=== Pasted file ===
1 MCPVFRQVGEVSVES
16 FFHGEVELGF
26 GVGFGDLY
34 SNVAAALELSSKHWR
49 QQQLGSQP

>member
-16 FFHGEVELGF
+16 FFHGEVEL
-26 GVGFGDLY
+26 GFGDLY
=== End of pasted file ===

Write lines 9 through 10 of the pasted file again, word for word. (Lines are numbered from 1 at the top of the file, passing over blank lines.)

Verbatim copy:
-26 GVGFGDLY
+26 GFGDLY